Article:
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21-Month-Old Baby Survives Stage 4 Cancer After Year-Long Treatment

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A 21-month-old baby from Kentucky just beat cancer after a year and a half of chemo and intense medical procedures.

Molly Hughes had been diagnosed with stage 4 neuroblastoma when she was just 4 months old. By the time the doctors discovered her disease, it has already spread throughout her body.

Slim Chance Of Survival

Molly spent a total of 130 nights in the hospital undergoing intense treatment such as chemo, radiation, stem cell transplants, and immunotherapy. Her chemo lasted for five rounds, and throughout that brutal time, Molly's family was positive that she could survive them all. After her test results came back cancer-free last week, Molly's mother is in high spirits.

"Just like fell to the ground after I got off the phone. I just hugged her for like five minutes," said Chelsea Hughes, Molly's mom, to her interview at 13 News. "We were just so relieved. She's happy and playful and just doing normal things again, but we still have to keep our guard up."

Now that she's out of the hospital, Molly is constantly outside playing and doing what she loves, according to Molly her mom. She believes that prayers from her family and friends helped Molly go into remission, and they pray she wouldn't have to go through it all again.

Because of all the cancer treatment, Molly lost part of her hearing, so she has to wear hearing aids. She is also on a new type of trial drug that will prevent cancer from returning.

What Is Neuroblastoma?

Neuroblastoma is one of the most common types of cancers that affect children and infants. Usually, cancer forms way before the infant is born, but it is usually detected much later when cancer has already ravaged the body.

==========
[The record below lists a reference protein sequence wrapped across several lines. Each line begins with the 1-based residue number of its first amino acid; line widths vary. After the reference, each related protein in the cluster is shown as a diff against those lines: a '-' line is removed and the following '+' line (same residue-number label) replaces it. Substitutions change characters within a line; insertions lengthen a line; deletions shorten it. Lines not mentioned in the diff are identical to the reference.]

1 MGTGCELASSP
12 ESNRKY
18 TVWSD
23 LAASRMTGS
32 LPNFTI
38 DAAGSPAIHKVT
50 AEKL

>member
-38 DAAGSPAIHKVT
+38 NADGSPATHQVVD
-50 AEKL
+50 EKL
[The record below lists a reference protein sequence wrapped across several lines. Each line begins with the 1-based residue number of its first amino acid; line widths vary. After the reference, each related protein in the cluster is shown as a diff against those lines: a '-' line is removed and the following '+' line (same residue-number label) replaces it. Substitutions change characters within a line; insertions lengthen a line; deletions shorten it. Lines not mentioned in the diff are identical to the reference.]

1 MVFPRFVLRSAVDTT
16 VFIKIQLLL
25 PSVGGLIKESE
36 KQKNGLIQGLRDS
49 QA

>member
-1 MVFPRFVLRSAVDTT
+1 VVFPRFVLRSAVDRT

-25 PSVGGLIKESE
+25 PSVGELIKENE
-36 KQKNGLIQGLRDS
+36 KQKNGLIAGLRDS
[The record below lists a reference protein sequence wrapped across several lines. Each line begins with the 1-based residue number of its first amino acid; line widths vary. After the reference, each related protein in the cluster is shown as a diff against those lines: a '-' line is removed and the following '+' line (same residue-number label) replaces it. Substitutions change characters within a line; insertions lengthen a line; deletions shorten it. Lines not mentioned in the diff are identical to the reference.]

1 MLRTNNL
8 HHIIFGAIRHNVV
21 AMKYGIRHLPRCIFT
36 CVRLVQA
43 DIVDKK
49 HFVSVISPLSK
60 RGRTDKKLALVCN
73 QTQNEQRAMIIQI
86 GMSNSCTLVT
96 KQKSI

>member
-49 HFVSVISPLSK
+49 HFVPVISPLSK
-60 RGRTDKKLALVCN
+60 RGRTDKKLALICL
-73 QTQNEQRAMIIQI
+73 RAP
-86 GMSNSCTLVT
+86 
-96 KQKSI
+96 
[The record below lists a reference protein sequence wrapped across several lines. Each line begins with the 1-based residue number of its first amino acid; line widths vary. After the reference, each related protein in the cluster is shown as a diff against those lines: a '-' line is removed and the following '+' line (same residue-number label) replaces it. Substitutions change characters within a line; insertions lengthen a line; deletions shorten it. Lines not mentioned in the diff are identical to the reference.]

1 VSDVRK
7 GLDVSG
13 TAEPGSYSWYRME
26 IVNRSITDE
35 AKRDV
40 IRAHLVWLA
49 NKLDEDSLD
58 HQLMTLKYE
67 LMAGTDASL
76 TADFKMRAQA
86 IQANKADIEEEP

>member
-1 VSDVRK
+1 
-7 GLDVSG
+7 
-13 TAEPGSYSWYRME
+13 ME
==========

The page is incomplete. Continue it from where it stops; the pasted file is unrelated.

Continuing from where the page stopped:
Chance of recovery is good if the disease is discovered early, and in Molly's case, the doctors found out when she was just 4 months old. In this disease, a tumor is usually formed somewhere inside the body and caused by immature nerve cells that develop into cancer cells instead of functioning nerve cells.

This type of cancer is aggressive and especially tricky to diagnose as its symptoms are similar to other common childhood illnesses. Initial symptoms include fever, loss of appetite, constant fatigue, and swollen stomach.

Future For Molly

As she is into remission, Molly still needs to be careful and take her meds so cancer won't have a chance to come back. Neuroblastoma usually has a high chance of relapse, so Molly still needs to come to the hospital every three months for scans. This will go on until she's five years old.

In the meantime, Molly just enjoys her time playing and running outside their backyard. According to Molly's mom, they'll be celebrating their little girl's remission at the beach, where Molly will get a chance to swim for the very first time.

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